John the Preacher (Keiren O’Brien) and his followers turn up from out of the trees, returning a wandering Naj, are somewhat grudgingly invited by our merry band to set up camp in their back garden, what with one of them being heavily pregnant, and no hot towels in the woods. However, the Preacher isn’t ‘really’ hearing the voice of God. He’s proper batshit, as the saying goes, and once again, Anya gets grief…
Last Time, the ‘Next Time’ trailer was rather misleading. I expected Bunker Action, and lots of it… but what we get This Time is another largely standalone episode which gives us a bit of the Abby/Greg dialogue I’d hoped for, though over a glass of bubbly rather than in a shoot out somewhere, and barely any Men of Science (other than a short, but major set up for next week’s series finale – I’m calling this confidently, absolutely this time).
This week, the meat of the episode is Anya, opening up – only Price knew she was a doctor before, but the cultist lady’s difficult birth forces her to break down and reveal that to Abby and Co… that, and the fact that she’s a lesbian. Well, she’s not – she’s bisexual, she insists to Price, who’s bitterly disappointed when he realises he’s been barking up the wrong tree even when – especially when – Sarah has been in his bed or dangling from his coattails.
These sort of scenes always require delicacy; get it wrong and you get plasticky cheese slices for script pages, know you haven’t a hope in hell and you can only really send it up. Again, it underlines how risky Survivors really is where it counts – ‘proper’ sci-fi fans may well hate this sort of argument about how you can’t really be expected to be consistent about who you fancy; others may start to feel a bit constrained, that the show isn’t moving fast enough. It doesn’t need saying, but I’ll say it anyway, that the lines are just about well enough choreographed to keep it credible and watchable, and the acting works for me, from Tapper and Beesley again.
A ‘Screwball cultist’ isn’t the most original idea for getting your actual danger and delirious OTT villainy into a drama, and you might wonder if it’s the sort of thing a series with the luxury of a twenty-two episode run per the American model might have been better doing, over something only running for six episodes this year. But ‘end of the world as we know it’ scenarios do promote exactly this kind of conflict. Kudos to the script for keeping balance with a clear explanation for a very earthly psychosis, but some sensitive dialogue that doesn’t rubbish the worthiness of more romantic notions of fate and hope.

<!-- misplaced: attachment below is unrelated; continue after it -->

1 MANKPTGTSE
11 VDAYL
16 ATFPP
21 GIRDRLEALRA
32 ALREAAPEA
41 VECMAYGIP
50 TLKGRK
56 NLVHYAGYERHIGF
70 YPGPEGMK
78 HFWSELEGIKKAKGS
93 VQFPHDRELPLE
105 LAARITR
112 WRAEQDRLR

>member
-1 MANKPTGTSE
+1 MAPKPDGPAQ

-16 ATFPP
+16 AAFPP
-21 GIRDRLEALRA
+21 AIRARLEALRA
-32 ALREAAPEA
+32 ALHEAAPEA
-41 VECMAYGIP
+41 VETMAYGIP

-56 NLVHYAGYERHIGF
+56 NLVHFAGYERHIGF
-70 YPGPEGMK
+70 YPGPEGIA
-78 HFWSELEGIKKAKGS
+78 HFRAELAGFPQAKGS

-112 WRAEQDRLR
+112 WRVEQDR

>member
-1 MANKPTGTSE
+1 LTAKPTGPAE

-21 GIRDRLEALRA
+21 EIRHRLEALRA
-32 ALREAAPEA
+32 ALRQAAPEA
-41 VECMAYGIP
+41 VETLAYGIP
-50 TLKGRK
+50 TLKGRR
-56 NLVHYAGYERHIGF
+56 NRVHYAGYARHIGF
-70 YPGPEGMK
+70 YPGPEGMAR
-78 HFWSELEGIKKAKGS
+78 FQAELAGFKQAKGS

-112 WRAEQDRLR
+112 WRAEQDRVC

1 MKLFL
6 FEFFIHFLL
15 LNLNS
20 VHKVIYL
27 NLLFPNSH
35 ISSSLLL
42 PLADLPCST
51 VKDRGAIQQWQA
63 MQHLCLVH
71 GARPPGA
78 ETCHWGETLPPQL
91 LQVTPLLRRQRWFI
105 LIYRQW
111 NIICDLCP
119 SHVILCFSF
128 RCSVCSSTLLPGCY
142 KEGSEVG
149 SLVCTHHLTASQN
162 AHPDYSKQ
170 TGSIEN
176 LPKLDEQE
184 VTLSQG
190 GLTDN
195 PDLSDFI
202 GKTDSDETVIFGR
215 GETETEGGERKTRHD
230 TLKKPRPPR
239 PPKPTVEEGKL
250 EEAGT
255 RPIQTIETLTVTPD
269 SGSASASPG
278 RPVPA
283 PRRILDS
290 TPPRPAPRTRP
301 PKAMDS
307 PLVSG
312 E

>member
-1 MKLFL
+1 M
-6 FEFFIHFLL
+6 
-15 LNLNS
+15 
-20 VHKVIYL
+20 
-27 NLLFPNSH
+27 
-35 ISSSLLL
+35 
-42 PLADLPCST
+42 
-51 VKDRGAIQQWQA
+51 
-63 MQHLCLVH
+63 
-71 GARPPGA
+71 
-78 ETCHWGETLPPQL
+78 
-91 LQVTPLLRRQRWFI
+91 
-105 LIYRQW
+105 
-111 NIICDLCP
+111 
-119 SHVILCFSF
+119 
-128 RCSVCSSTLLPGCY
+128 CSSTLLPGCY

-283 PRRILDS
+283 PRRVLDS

They’re a very modern, groovy sort of cultists otherwise, and Al manages to get his end away – you can’t help but feel chuffed for the bloke, until his confusion from the morning tea dropped in by the boyfriend, and resultant indignation at being used as a baby machine.
There’s a suitably dramatic finale with the killer within Tom almost coming out for all to see – but they’re in a church, and mercy is demanded. That’s gotta have consequences.
Perhaps it would have been nice to explore how much more complicated mental illness could have been, and keep John around for a bit longer to develop him. It’s still a largely subtle series, though, so forgivable. It can’t be a coincidence that a major character revealing she’s not of traditional sexuality happens in the same episode as religious fundamentalists – albeit, baby-making ones. But this doesn’t form any kind of clunking moral TM and thank God for that.
We definitely need more of the Gregster, as it’s a fair criticism that he isn’t getting enough to do or say. And perhaps isn’t drawing adoration from the press and audiences at large in the same way lesser shows have done, but the BBC seem pleased with the ratings and it has an audience, including me. It’s not trying to please all of the people all of the time, but there are plenty of reasons to look forward to the finale and at least another six episodes next year.Survivors
Check out our review of episode 4 here.
23 December 2008